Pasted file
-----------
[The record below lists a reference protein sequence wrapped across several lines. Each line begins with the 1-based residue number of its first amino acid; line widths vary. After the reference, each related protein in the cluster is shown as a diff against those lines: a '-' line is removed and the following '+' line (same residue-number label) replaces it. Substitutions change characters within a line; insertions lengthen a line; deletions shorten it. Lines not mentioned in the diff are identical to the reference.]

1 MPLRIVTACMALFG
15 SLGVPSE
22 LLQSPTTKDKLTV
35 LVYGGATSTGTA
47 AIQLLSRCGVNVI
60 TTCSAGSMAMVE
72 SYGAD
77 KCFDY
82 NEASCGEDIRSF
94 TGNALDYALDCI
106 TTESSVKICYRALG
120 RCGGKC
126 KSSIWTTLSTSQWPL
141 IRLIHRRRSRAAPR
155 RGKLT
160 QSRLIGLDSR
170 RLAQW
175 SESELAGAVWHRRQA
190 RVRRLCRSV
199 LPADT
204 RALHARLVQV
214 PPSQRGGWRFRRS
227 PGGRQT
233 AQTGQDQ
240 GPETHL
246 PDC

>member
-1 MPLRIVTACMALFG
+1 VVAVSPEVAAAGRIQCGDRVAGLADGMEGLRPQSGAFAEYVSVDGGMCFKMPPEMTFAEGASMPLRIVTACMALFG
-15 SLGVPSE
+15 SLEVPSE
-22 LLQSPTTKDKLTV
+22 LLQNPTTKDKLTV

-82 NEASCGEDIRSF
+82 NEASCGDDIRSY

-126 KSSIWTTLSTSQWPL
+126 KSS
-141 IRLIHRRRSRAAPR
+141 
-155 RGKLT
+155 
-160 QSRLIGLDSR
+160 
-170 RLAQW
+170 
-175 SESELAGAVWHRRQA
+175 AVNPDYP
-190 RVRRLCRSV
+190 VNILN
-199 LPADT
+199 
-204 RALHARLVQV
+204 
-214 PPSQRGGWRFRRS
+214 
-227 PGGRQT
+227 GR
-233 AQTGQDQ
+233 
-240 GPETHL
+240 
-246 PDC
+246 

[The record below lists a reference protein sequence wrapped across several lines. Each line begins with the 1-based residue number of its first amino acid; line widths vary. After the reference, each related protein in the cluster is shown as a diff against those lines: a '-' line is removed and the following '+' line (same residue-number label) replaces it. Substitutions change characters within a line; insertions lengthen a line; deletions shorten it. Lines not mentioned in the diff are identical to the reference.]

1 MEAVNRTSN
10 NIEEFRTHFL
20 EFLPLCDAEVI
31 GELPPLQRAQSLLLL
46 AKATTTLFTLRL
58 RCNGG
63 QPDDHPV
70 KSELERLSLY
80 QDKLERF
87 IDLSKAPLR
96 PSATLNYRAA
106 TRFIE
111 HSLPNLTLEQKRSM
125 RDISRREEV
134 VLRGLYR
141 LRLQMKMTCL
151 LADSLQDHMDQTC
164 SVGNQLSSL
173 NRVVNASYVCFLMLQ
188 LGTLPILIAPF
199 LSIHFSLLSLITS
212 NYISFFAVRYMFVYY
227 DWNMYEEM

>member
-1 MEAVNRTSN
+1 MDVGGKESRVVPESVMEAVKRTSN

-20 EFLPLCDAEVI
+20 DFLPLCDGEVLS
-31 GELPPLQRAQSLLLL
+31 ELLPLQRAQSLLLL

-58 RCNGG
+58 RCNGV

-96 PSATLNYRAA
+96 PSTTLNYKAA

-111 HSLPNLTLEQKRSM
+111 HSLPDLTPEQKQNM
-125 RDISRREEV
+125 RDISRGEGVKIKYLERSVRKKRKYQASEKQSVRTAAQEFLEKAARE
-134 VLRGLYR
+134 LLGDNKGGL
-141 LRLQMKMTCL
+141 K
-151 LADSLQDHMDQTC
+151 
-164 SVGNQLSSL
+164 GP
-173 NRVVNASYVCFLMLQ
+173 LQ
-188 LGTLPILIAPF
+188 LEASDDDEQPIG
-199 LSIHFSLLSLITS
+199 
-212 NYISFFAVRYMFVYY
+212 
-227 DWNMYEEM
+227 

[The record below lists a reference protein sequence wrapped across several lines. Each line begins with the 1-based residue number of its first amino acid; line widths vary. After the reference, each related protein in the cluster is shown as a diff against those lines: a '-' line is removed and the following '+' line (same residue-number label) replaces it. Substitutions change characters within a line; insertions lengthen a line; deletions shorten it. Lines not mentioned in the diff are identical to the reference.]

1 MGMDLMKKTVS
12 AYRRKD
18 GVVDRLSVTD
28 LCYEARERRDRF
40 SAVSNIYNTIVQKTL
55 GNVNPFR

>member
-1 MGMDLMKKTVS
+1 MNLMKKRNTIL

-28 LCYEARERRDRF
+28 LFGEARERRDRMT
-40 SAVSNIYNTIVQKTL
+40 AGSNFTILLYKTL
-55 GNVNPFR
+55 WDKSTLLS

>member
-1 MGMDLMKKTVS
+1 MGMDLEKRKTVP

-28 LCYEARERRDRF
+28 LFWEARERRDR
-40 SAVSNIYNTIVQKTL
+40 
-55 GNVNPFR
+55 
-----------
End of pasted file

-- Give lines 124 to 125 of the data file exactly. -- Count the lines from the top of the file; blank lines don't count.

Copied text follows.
12 AYRRKD
18 GVVDRLSVTD